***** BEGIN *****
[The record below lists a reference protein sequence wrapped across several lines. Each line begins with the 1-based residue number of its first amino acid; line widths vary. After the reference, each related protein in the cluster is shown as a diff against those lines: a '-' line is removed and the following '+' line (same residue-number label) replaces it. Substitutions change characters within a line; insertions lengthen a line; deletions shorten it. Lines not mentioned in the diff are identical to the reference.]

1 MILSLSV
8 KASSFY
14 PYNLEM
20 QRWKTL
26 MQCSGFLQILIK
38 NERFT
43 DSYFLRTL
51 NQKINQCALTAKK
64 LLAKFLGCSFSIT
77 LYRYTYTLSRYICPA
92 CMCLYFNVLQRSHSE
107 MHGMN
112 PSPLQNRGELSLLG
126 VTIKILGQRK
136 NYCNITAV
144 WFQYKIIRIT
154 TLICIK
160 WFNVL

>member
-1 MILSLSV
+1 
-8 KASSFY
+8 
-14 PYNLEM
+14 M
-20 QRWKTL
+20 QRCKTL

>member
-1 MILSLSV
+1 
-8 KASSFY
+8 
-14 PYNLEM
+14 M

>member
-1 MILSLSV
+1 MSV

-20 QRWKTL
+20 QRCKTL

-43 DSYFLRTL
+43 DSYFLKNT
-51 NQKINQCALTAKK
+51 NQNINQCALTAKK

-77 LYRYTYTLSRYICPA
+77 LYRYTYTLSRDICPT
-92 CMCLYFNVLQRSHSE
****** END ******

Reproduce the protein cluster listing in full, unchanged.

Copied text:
[The record below lists a reference protein sequence wrapped across several lines. Each line begins with the 1-based residue number of its first amino acid; line widths vary. After the reference, each related protein in the cluster is shown as a diff against those lines: a '-' line is removed and the following '+' line (same residue-number label) replaces it. Substitutions change characters within a line; insertions lengthen a line; deletions shorten it. Lines not mentioned in the diff are identical to the reference.]

1 MILSLSV
8 KASSFY
14 PYNLEM
20 QRWKTL
26 MQCSGFLQILIK
38 NERFT
43 DSYFLRTL
51 NQKINQCALTAKK
64 LLAKFLGCSFSIT
77 LYRYTYTLSRYICPA
92 CMCLYFNVLQRSHSE
107 MHGMN
112 PSPLQNRGELSLLG
126 VTIKILGQRK
136 NYCNITAV
144 WFQYKIIRIT
154 TLICIK
160 WFNVL

>member
-1 MILSLSV
+1 
-8 KASSFY
+8 
-14 PYNLEM
+14 M
-20 QRWKTL
+20 QRCKTL

>member
-1 MILSLSV
+1 
-8 KASSFY
+8 
-14 PYNLEM
+14 M

>member
-1 MILSLSV
+1 MSV

-20 QRWKTL
+20 QRCKTL

-43 DSYFLRTL
+43 DSYFLKNT
-51 NQKINQCALTAKK
+51 NQNINQCALTAKK

-77 LYRYTYTLSRYICPA
+77 LYRYTYTLSRDICPT
-92 CMCLYFNVLQRSHSE